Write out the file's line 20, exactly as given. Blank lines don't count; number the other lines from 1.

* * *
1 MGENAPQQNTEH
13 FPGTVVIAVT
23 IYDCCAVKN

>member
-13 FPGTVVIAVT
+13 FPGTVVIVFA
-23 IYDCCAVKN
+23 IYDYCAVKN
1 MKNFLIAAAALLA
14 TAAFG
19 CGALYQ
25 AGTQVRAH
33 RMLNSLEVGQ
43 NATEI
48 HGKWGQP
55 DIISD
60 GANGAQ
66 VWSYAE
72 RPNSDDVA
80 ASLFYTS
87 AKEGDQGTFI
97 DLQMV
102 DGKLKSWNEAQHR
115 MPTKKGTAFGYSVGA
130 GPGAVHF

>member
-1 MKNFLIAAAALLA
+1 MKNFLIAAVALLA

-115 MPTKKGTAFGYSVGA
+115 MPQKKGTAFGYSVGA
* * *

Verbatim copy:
80 ASLFYTS